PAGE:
Donald Hamilton Barden was one of the nation’s most successful black businessmen and the first black owner of a Las Vegas Casino. He earned most of his wealth through the casino, cable television, and real estate industries. He also started a record company, worked as a news anchor, hosted a weekly television talk show, started the weekly newspaper, the Lorain County Times, and served as the first black City Council member for the city of Lorain, Ohio from 1972 to 1975. In 2010, Black Enterprise magazine ranked Barden Companies as the 10th highest grossing black-owned company in the United States.
Barden was born on Dec. 20, 1943 in Inkster, Mich., a mostly black suburb of Detroit. The ninth of 13 children, he built a make-shift vegetable stand and sold the vegetables raised by his family. In high school, he quarterbacked his football team. He also excelled at basketball, and at one time captained both teams. He worked at a shipbuilding company in Ohio and quickly rose from the mailroom to executive assistant of the CEO in only two years. Later, he attended Central State University for a short time, but dropped out due to his family’s limited finances. At the age of 22, he opened a record shop named Donnie’s Records where he attracted acts such as the Jackson Five and James Brown.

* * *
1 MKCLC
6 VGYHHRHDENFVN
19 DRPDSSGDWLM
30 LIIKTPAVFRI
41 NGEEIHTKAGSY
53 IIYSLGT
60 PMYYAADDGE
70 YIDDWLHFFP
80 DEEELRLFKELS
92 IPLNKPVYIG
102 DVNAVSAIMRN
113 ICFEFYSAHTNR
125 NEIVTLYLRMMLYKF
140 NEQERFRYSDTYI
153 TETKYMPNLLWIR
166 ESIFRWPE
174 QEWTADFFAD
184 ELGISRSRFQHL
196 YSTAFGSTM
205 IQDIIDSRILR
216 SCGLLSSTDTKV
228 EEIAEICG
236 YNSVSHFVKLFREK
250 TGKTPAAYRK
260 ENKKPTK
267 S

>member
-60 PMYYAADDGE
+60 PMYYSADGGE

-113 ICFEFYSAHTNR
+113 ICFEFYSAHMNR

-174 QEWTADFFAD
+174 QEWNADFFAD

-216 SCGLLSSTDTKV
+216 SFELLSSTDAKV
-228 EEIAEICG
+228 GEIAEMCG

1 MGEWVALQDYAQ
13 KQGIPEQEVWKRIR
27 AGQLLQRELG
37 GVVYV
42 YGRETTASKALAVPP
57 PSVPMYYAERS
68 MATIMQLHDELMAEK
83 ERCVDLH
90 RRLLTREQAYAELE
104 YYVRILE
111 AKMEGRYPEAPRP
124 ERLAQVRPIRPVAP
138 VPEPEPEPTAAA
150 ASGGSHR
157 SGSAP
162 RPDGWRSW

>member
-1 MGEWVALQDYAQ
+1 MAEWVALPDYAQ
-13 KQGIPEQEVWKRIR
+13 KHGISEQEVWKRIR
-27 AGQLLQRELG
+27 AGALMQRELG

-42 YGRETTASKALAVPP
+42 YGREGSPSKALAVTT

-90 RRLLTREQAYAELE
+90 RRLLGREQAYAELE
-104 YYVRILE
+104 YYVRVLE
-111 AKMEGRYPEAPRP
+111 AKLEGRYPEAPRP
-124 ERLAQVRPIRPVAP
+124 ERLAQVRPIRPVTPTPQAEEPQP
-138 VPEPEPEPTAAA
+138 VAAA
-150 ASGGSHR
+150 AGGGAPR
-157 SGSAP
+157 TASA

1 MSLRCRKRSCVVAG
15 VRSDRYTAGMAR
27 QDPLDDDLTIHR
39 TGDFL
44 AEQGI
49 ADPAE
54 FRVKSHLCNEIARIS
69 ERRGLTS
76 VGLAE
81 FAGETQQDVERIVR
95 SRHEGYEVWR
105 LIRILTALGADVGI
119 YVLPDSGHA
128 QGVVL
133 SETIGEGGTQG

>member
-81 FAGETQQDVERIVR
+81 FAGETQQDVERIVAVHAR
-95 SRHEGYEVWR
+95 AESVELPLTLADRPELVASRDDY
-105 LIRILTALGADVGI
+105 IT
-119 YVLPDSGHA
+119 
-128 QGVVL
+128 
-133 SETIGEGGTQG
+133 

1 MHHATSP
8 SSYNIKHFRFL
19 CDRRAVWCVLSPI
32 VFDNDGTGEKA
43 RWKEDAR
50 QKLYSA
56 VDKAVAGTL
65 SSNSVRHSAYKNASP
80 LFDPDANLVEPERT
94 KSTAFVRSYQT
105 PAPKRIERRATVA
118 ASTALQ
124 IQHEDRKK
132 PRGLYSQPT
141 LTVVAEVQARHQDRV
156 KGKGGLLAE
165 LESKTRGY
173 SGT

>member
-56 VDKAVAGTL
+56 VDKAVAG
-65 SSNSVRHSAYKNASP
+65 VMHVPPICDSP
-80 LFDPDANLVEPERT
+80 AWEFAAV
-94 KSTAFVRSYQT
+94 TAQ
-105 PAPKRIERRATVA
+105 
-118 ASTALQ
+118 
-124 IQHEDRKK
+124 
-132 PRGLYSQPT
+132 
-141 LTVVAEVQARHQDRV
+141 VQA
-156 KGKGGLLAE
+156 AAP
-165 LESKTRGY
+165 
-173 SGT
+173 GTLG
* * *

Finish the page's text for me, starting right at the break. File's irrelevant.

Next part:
With earnings he gained in Ohio real estate investment, Barden established Barden Cablevision in 1979, which developed the cable television system serving Detroit and surrounding areas. He eventually sold the company to Comcast in 1994 for more than $100 million. In 2001, he used the capital gained from the Comcast deal to establish Majestic Star Company, which included the Majestic Star, a riverboat in Gary, Indiana; Fitzgerald’s in Las Vegas; and a few other casinos in Indiana, Colorado, and Mississippi. Although the company filed for bankruptcy protection in 2009, his holdings in Fitzgerald’s were not included in the bankruptcy.
Barden was also involved in many philanthropic endeavors. He organized a series of regional economic peace conferences to address and shed light on Detroit’s high crime rate, national reputation, and need for economic development in the city. He also socialized with many high-profile celebrities and politicians, including Michael Jackson and President Bill Clinton.
Barden passed away at the age of 67 on May 19, 2011 from lung cancer in Detroit. He is survived by his wife, Bella Marshall, son, Don Jr., and daughter, Alana.